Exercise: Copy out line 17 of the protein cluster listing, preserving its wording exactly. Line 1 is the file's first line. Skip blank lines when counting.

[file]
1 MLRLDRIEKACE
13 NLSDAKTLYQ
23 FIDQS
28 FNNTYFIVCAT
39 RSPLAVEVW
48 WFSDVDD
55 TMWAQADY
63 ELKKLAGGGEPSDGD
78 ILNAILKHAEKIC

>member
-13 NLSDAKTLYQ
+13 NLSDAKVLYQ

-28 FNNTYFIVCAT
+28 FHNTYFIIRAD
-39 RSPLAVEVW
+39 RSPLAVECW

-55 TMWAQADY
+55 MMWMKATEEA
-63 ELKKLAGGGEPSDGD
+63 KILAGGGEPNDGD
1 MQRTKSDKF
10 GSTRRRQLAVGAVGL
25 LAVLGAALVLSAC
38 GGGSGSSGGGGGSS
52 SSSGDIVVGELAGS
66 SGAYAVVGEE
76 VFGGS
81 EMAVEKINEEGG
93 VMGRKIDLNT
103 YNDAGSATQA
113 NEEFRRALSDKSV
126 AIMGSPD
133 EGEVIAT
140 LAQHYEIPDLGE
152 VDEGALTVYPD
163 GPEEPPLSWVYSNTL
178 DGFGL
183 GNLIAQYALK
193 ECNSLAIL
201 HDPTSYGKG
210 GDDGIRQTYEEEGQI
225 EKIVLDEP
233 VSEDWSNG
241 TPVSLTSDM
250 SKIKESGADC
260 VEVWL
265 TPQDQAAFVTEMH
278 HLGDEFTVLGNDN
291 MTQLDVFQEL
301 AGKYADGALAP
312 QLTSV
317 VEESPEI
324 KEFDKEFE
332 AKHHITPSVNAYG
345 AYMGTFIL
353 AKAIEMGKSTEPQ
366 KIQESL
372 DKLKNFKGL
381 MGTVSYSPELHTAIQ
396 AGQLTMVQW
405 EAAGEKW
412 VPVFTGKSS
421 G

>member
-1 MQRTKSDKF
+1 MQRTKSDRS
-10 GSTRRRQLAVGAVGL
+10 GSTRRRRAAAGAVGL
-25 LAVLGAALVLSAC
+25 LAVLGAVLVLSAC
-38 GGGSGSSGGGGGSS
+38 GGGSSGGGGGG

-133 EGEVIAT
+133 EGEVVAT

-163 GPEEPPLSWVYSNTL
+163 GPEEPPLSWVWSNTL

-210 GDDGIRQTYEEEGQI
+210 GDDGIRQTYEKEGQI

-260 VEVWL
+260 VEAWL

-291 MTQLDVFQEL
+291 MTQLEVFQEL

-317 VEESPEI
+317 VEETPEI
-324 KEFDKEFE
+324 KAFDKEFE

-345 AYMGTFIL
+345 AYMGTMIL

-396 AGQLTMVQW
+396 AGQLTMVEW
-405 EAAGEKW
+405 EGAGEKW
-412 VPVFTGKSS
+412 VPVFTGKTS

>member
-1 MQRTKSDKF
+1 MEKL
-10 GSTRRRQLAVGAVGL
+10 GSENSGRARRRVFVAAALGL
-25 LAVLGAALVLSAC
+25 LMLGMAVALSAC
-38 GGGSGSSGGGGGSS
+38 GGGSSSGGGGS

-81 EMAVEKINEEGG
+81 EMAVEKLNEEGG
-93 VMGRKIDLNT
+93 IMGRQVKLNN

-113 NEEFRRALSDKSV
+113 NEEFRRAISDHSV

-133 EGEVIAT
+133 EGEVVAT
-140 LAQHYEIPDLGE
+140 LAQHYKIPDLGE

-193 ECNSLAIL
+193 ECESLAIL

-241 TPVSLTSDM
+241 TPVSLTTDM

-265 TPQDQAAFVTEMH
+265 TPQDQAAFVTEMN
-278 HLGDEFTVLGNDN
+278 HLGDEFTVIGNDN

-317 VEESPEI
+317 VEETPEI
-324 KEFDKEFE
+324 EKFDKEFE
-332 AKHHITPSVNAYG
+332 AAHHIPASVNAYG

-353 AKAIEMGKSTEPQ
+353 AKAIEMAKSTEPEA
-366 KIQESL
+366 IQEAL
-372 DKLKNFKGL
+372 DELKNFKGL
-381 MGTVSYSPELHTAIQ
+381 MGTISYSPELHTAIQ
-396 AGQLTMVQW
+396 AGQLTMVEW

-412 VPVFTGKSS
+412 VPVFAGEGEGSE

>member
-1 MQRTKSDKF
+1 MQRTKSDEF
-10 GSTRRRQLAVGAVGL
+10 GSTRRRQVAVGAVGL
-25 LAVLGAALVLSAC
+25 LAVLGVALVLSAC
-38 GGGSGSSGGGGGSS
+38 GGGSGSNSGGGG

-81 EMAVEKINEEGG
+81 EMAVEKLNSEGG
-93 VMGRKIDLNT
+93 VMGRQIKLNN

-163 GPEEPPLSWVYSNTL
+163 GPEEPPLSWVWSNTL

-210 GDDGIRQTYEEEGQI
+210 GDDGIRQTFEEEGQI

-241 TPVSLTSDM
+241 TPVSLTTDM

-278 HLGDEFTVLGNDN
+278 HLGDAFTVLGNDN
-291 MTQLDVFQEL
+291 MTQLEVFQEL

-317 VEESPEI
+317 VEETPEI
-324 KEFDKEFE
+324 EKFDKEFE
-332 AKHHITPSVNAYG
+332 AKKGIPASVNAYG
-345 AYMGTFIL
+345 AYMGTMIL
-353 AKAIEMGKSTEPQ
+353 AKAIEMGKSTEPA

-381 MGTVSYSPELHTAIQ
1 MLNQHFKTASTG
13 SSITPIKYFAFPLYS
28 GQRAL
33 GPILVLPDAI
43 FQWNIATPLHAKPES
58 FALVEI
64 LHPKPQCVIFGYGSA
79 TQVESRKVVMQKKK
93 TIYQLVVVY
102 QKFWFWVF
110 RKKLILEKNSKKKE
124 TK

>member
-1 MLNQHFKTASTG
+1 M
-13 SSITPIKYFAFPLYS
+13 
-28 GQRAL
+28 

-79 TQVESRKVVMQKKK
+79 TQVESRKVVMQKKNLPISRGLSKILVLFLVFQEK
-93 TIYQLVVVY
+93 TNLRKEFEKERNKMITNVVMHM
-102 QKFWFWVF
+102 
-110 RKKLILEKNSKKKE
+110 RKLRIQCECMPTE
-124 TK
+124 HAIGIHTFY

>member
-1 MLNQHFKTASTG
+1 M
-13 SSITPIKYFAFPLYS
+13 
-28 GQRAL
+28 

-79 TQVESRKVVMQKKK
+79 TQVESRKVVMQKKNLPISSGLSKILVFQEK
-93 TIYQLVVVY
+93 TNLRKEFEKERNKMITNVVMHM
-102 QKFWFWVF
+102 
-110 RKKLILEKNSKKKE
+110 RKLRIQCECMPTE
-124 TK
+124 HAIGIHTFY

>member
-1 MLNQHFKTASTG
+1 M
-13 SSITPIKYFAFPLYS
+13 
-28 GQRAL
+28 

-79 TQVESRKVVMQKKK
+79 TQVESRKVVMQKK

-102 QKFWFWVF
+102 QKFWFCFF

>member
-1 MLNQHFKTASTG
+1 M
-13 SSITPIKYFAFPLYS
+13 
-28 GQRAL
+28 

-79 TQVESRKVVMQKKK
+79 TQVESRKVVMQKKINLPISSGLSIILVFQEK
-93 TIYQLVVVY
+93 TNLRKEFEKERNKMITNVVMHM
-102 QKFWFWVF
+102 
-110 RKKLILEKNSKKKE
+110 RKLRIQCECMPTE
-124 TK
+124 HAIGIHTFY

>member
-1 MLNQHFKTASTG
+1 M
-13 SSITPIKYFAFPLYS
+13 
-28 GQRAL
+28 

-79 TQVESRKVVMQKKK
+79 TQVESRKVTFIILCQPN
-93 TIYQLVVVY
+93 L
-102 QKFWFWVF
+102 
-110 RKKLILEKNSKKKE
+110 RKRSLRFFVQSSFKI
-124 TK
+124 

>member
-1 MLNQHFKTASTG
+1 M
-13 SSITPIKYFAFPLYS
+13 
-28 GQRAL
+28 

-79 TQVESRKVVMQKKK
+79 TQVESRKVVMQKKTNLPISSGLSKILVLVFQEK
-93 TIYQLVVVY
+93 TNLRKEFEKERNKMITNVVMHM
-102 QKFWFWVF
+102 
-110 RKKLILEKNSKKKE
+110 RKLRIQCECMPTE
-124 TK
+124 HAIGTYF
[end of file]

-55 TMWAQADY